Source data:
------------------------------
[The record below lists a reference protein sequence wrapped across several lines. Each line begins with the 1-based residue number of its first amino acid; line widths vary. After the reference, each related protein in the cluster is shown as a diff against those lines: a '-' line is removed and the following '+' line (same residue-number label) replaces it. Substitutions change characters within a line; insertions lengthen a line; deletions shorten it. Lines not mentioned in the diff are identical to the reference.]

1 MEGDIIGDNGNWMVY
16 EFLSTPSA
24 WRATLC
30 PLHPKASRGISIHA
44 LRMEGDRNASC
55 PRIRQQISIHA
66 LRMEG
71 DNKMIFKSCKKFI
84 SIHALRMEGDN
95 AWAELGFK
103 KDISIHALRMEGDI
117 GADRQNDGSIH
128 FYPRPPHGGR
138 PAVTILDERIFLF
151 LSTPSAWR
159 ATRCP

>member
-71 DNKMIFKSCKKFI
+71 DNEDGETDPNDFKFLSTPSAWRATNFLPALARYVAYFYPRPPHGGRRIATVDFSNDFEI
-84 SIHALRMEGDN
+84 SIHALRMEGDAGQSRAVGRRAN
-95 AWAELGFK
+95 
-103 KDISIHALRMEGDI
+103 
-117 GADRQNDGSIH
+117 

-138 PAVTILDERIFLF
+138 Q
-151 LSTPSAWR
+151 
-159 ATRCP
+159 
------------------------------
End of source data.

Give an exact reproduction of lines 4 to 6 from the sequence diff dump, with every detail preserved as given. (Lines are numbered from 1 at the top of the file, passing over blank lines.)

24 WRATLC
30 PLHPKASRGISIHA
44 LRMEGDRNASC